Today in New West news: housing density in Bozeman, SLC-based Stratean Inc. acquires CleanSpark, Idaho Steel, and Rocky Mountain Makerspace Conference.
According to the Bozeman Daily Chronicle, housing (and specifically, housing density) is becoming a more and more pressing issue within the city, coming up regularly at commission meetings as city officials weigh building apartments, zoning changes, and the construction of smaller “cottage” homes to accommodate a growing population. Some residents fear the city will try and squeeze extra residents into their neighborhoods, while others bemoan the possibility of sprawl and, if it comes down to it, a rise in housing prices.
Not everyone is afraid of housing density, however, according to the Chronicle:
Density can have its downsides, admits Randy Carpenter, a smart-growth advocate with Bozeman think tank Future West. Concerns like blocked views, additional traffic and extra cars clogging on-street parking, routinely cited by residents as they fight to keep larger-scale development out of their backyards, are understandable, he said.
But the flip side, he said, is that more compact development patterns preserve agricultural land and wildlife habitat, help residents avoid lengthy commutes and keep down the cost of infrastructure like new streets, which tend to cost taxpayers a million dollars a mile.
“Density has all these benefits,” he said. “The more we get, the more benefits accrue to the community.”
And, Carpenter said, he’s bullish on the power of good design to mitigate the downsides of higher-intensity development. Practices like incorporating open space and avoiding cookie-cutter facades can make a big difference, he said.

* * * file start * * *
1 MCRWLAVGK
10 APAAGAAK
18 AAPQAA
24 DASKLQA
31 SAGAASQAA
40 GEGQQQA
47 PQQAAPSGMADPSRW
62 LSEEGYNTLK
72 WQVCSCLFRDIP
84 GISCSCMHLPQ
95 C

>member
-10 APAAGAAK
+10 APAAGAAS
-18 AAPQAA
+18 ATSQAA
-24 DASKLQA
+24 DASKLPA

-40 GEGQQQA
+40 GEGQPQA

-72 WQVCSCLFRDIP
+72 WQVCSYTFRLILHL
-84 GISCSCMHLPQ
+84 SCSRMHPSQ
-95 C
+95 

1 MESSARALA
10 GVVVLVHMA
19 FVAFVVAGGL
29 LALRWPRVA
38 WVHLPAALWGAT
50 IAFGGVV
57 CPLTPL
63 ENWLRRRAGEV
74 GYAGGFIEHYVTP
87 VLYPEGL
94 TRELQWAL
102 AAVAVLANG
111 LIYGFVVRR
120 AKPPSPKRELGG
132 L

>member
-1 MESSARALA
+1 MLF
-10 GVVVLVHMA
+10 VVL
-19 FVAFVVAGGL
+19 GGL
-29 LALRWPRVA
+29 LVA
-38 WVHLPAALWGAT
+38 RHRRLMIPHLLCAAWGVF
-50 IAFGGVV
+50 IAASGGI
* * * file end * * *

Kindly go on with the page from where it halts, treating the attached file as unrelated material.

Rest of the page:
“I just think that’s what people don’t like about denser development, is that it doesn’t have open space and it doesn’t have variation,” he said. “When you’ve got a block long of beige, the same color, I think people reject that.”
Bozeman mayor Carson Taylor agrees with Carpenter, adding he sees more issues with adjoining single-family homes than with the apartment complex—in terms of congestion and accommodation. Other density advocates cite Boulder, Colorado as an example Bozeman could follow—although Boulder’s density comes at a price to middle class homeowners and renters.
Over in Utah, according to Utah Business, Salt Lake City-based Stratean, Inc., a “stratified” gasifier that converts plastic, waste coal, sewage, and feedlot discharge into fuel, has acquired CleanSpark, which specializes in engineering, software, and controls for “energy resource management systems.” Stratean acquired CleanSpark for approximately $36 million. From Utah Business:
The acquisition provides Stratean with a revenue-generating platform and significantly expands the capabilities of Stratean in the rapidly growing renewable energy sector. The acquisition transfers ownership of CleanSpark’s operational subsidiaries, patent-pending fractal grid software technology, contracts, patents, other software and related assets to Stratean. CleanSpark has existing, executed contracts with a military base, a golf course, and other campuses to deploy and maintain solar microgrids, utilizing CleanSpark’s innovative software to manage energy consumption and production. Stratean’s gasifier is capable of providing a baseload energy source to augment CleanSpark’s energy management software and control platform technology, sold under the mPulse brand, enabling customers to gain further independence from the energy grid.
Matthew Schultz, Chief Executive Officer of Stratean, Inc., commented, “This acquisition combines the revolutionary, energy management software and technologies of CleanSpark with our innovative gasification technology to enable end-to-end, completely autonomous power to microgrid energy systems. By providing CleanSpark with an infusion of capital and complete access to a baseload source of renewable energy, we plan to integrate the technologies into a unified solution that will take both our patented gasifier and CleanSpark’s offerings to the next level.”